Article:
Tuesday, January 1, 2013

Corporate Spying Undermines Capitalism

by Neil Chenoweth, Allen & Unwin, 402pp. 

Reviewed: December 2012

If you believe that democracy and private enterprise are, on the whole, better systems than others for the delivery of human welfare, it is always chilling to read how self-destructive uncontrolled capitalism can be.

A decade ago, Rupert Murdoch's News Corporation mobilised high-tech intelligence resources against its competitors in the global PayTV business.  Financial journalist Neil Chenoweth has hounded News Corporation for many years, and this latest chronicle of misdeeds reads like a spy novel.  But the combatants work for private corporations, not states.  There are no innocent parties, only winners and losers, in a world where law is seen as a tool and business ethics are for wimps.  And because it is true, the story raises serious questions over the ability of national governments to provide a business environment in which rule of law can be taken seriously.

The competition was for control of  the credit-card sized smart cards that give access to satellite PayTV.  The security of those cards is the key to billions of dollars in PayTV revenues.  Since the inception of pay television, independent hackers and organized pirate rings have repeatedly broken the codes to provide unauthorized access via a black market in forged smart cards.

PayTV companies fought back to defend their revenues, but then used the same capabilities to attack their competitors.  News Corporation's card security development company - News Datacomm (later NDS), was based in Israel and employed mainly ex-Israeli military and intelligence operatives.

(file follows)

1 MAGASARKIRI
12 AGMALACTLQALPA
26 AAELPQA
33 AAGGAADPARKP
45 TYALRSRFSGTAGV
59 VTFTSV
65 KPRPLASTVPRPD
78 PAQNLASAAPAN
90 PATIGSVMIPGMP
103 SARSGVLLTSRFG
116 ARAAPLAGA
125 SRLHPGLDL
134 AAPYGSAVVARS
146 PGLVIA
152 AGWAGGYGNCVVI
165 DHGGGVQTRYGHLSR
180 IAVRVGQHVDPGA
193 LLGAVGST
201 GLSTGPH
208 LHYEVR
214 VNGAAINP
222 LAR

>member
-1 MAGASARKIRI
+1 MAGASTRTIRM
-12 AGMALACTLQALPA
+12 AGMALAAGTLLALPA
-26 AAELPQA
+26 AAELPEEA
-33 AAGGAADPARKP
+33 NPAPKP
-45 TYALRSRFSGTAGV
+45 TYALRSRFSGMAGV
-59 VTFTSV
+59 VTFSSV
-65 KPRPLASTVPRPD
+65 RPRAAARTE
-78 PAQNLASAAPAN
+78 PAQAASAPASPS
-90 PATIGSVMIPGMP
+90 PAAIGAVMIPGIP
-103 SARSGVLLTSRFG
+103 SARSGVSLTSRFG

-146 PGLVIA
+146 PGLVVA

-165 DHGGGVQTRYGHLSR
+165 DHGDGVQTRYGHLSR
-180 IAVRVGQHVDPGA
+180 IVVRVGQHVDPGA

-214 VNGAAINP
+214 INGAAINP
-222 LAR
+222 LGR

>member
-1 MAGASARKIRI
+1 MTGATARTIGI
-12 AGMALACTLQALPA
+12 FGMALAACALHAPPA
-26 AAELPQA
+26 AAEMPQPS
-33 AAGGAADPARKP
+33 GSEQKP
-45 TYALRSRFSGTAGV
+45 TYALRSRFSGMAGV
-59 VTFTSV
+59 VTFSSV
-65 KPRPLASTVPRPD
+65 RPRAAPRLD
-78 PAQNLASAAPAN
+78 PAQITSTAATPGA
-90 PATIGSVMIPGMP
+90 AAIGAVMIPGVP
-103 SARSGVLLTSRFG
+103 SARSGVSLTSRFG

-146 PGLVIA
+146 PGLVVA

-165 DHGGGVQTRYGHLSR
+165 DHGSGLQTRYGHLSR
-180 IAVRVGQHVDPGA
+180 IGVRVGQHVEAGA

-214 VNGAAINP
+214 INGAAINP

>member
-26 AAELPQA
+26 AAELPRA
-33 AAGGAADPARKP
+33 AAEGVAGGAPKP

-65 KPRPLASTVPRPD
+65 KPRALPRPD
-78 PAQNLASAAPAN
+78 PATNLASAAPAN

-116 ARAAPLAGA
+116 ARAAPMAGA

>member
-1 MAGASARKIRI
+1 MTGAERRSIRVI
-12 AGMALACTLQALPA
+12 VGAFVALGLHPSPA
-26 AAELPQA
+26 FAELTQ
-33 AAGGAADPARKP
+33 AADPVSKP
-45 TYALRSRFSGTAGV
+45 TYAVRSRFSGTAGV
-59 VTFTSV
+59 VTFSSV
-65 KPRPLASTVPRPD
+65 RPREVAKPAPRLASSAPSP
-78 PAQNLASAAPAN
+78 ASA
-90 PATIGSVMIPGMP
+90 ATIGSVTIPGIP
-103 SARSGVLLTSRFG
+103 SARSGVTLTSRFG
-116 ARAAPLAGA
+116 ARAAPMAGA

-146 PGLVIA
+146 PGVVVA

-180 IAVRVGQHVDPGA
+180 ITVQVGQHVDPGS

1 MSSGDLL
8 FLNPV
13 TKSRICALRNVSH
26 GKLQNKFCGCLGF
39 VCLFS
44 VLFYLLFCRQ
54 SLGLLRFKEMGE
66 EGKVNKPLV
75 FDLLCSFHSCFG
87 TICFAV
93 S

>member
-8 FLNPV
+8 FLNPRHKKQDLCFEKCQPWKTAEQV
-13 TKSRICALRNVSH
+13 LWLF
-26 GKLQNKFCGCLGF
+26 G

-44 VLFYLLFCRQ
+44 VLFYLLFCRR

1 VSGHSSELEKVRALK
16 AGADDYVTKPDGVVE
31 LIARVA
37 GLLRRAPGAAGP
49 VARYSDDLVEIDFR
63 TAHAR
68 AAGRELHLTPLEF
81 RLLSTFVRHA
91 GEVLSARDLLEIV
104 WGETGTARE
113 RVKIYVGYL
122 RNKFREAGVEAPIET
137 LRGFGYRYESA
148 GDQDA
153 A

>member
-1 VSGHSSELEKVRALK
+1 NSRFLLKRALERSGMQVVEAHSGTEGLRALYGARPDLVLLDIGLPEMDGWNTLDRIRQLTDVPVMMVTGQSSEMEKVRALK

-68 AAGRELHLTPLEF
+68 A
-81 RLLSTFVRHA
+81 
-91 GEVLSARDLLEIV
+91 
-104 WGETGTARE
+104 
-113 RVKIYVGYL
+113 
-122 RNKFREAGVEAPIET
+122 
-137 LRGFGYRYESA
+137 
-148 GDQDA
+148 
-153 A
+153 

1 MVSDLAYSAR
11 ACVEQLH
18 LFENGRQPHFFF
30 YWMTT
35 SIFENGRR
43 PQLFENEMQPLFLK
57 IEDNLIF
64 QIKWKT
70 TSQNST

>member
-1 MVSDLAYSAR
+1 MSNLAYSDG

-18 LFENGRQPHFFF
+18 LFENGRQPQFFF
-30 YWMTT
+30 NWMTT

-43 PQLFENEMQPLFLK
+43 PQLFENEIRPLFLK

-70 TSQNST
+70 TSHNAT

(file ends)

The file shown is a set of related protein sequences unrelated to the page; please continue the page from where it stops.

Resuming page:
NDS infiltrated the internet chatrooms where hackers would boast about their achievements, developed contacts, and recruited agents.  They employed former police detectives and intelligence operatives for many nationalities, including a former head of Scotland Yard’s criminal intelligence bureau.  These agents used their contacts with state agencies, bugged phones, burgled homes, set traps, and employed every device familiar to readers of crime fiction – with apparent disdain for the law.  In the heat of it, some star European and American hackers seem to have been double agents, triple agents, or simply playing all sides for as long as they could.

Eventually two competitors, Canal+ and the US Echostar system, sued NDS for sabotaging their security codes.  The claims were for hundreds of millions in lost revenue, let alone any share price implications or criminal liability.  News Corporation had twenty lawyers in the California court-room, the plaintiffs had three.  Despite compelling evidence,  NDS was found guilty of only a minor misdemeanour with a $45 penalty.  By this time, News Corporation was a significant propaganda supporter of the Republican Party.

Tales like this explain why democracy is in decline in the developing world.  When high principle in Western societies is so undermined by corruption and political pragmatism, why should leaders of less stable societies behave any differently? We can learn more about realpolitik by reading 16th Century European histories than by believing the speeches of venal "democrats".

Richard Thwaites was working on broadcasting policy issues while Australia’s pay television system was being introduced.

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